MEDIA REVIEW: Al-Jazeera America lives up to its unbiased promise

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September 17, 2013 | Web First
By REM RIEDER c.2013 USA Today | Religion News Service

Before its Aug. 20 launch, officials at Al-Jazeera America emphasized that, despite its Middle Eastern roots and ownership, the fledgling cable news network would be aimed squarely at a U.S. audience.

Guess they weren’t kidding.

A new study of cable news coverage of the Syria crisis released  found that the new kid on the block covered the fast-moving story of President Obama’s threat to strike the civil war-torn nation much the way its cable rivals did.

The report, released Monday (Sept. 16) by the Pew Research Center’s Project for Excellence in Journalism, covers the period from Aug. 26, when Secretary of State John Kerry accused the Syrian government of using chemical weapons against its own people, until Aug. 31, when Obama said he would seek congressional approval for his plans to punish the forces of Syrian leader Bashar Assad.

The study looked at coverage on Fox News Channel, CNN, MSNBC, BBC America and Al-Jazeera America.

Before Al-Jazeera America went on the air, it was an open question as to whether the network, owned by the oil-rich Persian Gulf emirate Qatar, would feature traditional U.S.-centric news or offer up a more global perspective along the lines of the BBC. Al-Jazeera Arabic, the original Al-Jazeera outlet, bears little resemble to an American cable channel and is widely known for airing Osama bin Laden “death to America” videos.

During the first international megastory since it made its debut, Al-Jazeera America “delivered content that resembled U.S. cable content,” said Mark Jurkowitz, the Pew Research Center’s associate director. “The coverage was from the U.S. perspective, (and) appeared tailored to the U.S. domestic audience.”

As it analyzed the coverage, PEJ examined stories from a number of perspectives. What was the frame or focus (for example, should the U.S. get involved militarily)? What was the message? Who were the sources? What was the dateline? What was the format — edit packages vs. interviews? Was it reporting or opinion?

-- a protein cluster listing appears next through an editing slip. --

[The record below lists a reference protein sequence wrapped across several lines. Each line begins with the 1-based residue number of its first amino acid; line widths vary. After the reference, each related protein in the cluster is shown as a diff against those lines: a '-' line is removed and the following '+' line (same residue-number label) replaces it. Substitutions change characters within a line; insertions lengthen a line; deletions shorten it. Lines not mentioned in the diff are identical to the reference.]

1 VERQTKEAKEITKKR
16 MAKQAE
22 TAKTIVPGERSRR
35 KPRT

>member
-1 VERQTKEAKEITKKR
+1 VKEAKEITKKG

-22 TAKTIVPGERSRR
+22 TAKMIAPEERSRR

There were some small differences between Al-Jazeera Amerca’s coverage and that of its U.S. competitors. For example, while they represented a small amount of its overall reporting, the upstart channel framed more of its stories around the humanitarian crisis stemming from the the Syrian civil war. And it aired more stories from Middle Eastern countries, not including Syria itself, than the others.

But on important aspects of the situation, Al-Jazeera America differed little from its competitors:

* The largest amount of coverage of the crisis on Al-Jazeera America was devoted to the question of whether the U.S. should get involved. The same was true on CNN, Fox and MSNBC.
* Despite widespread opposition among the public to military action, the message most frequently conveyed in coverage of Syria on Al-Jazeera America, Fox, CNN and BBC America was that the U.S. should let the missiles fly.
* While Al-Jazeera America has access to the Al-Jazeera empire of more than 60 international correspondents, 76 percent of its coverage emanated from Washington, D.C., or New York City.
* The sources most often cited on Al-Jazeera America and the three U.S. cable channels were American policymakers and politicians.

Al Jazeera America is the successor to Current TV, the little-watched, liberal-leaning cable network that Qatar purchased from Al Gore in January for about $500 million. It’s available in about 43 million households, far fewer than its competitors can reach. Al-Jazeera America’s initial ratings were low; it will take awhile for it to raise its profile and see if it can compete.

(Rem Rieder is a media columnist for USA TODAY.)

Sept. 17, 2013
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